How to Create Sharper Photos Using Focus Stacking

Landscape photographers commonly prefer to get as much of the frame in focus as possible for maximum sharpness. Focus stacking is a common and useful technique for accomplishing this, and this excellent video will show you how to do it using Photoshop. 

Coming to you from Adam Gibbs, this helpful video will show you how to use focus stacking for sharper images using Photoshop. Focus stacking is one of the most popular techniques for increasing sharpness across an image. It is a relatively straightforward concept: you take multiple images with the same framing at varying focal distances, then blend them in post so each area has the most sharpness possible. You might think of simply using a very narrow aperture, but you will start running into issues with diffraction as you get to smaller settings. Meanwhile, using the hyperfocal distance can be a good compromise in the name of efficiency, but for maximum sharpness, focus stacking is the best method of the three, and it isn't particularly difficult. Check out the video above for the full rundown from Gibbs.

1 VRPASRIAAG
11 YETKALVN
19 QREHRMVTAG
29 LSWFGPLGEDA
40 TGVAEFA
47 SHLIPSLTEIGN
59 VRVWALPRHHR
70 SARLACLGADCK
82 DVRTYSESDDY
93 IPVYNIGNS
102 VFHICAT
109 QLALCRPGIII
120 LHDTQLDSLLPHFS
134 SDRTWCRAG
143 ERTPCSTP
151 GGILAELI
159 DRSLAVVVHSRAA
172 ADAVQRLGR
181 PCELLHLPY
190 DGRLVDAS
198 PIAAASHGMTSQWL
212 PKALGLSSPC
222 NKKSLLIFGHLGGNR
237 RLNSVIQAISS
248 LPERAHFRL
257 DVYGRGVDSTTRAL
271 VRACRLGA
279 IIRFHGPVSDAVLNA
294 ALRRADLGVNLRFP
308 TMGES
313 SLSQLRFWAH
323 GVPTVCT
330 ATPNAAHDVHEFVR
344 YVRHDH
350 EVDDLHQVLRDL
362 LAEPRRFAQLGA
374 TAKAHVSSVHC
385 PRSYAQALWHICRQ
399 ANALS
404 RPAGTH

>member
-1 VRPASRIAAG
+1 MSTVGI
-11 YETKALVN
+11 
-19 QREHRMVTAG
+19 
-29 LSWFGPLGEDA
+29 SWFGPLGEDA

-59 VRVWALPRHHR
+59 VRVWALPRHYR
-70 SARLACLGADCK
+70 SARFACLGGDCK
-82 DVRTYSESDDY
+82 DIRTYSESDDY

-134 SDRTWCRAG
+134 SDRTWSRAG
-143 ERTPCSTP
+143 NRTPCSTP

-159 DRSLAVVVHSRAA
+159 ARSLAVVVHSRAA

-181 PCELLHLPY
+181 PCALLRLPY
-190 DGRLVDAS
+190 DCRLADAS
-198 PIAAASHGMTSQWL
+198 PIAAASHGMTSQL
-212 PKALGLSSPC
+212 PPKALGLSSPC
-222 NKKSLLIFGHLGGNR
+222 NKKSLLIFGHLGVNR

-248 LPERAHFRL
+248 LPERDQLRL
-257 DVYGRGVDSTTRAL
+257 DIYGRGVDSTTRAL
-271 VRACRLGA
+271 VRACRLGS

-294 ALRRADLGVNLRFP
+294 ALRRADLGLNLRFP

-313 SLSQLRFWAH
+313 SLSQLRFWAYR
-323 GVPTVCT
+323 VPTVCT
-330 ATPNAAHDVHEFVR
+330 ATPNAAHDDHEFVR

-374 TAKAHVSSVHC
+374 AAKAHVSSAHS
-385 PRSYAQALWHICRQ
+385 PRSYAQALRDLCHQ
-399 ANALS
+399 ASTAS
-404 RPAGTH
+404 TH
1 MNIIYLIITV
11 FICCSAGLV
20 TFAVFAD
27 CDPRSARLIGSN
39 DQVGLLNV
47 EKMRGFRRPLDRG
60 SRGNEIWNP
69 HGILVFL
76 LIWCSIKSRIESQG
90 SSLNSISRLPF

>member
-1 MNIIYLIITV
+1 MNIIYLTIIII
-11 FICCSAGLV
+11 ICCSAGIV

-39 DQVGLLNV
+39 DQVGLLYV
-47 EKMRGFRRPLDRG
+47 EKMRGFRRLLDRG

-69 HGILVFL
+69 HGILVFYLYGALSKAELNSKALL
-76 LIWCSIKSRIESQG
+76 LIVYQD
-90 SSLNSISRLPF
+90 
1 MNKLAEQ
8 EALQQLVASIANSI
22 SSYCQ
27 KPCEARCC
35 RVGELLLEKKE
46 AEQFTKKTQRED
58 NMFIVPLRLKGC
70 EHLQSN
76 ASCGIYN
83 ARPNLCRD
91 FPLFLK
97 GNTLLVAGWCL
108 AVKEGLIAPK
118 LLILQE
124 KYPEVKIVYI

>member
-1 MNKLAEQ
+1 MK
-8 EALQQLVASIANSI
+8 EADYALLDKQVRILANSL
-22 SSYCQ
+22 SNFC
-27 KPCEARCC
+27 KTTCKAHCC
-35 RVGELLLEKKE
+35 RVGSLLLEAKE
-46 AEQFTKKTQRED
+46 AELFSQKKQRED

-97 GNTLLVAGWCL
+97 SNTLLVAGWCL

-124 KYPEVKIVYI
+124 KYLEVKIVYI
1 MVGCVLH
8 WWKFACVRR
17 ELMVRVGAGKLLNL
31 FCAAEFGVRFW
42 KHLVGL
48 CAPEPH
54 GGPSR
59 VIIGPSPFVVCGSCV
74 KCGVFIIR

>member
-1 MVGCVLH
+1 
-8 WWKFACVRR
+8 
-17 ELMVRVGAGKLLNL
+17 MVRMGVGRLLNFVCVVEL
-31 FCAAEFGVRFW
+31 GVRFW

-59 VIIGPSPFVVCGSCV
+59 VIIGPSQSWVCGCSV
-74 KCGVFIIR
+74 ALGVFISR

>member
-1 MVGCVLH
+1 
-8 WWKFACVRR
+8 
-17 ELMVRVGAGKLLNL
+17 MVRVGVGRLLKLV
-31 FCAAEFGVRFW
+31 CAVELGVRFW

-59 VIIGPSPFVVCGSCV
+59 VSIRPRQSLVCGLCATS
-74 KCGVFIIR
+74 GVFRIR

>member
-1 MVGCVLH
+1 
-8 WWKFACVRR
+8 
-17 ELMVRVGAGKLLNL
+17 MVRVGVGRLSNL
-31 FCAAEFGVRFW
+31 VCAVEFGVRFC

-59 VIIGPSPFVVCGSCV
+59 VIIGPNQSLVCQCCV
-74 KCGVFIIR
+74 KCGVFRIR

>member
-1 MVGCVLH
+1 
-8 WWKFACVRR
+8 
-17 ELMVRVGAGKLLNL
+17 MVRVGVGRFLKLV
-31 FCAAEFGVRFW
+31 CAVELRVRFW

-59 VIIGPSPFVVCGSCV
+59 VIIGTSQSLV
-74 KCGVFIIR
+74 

And if you really want to dive into landscape photography, check out "Photographing The World 1: Landscape Photography and Post-Processing with Elia Locardi." 

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3 Comments

Timothy Gasper's picture

"How To Create Sharper Photos Using Focus Stacking" My, my, my. How 'professional'. Having to use computers to manipulate photos to become sharp. Speaks volumes to 'expertice'. Hmmm, I wonder how this was achieved with film. Oh, sorry, I already know.

Alex Cooke's picture

Err, focus stacking solves a problem imposed by physics, not lack of technique. I assume you’re referencing camera movements, specifically tilting the focus plane, in referencing film. Unfortunately, very few digital cameras have built-in movements and not everyone owns a tilt-shirt lens.

Timothy Gasper's picture

I see I don't understand something here. If focus stacking improves sharpness of photos....how does 'focus stacking solve a problem imposed by physics' fit in? If the purpose is to create a "sharp" image, what part does physics play in achieving that? I have always used the 3 principles of exposure for that. PS...I don't own a tilt-shirt. My shirt tilts when I bend in any direction.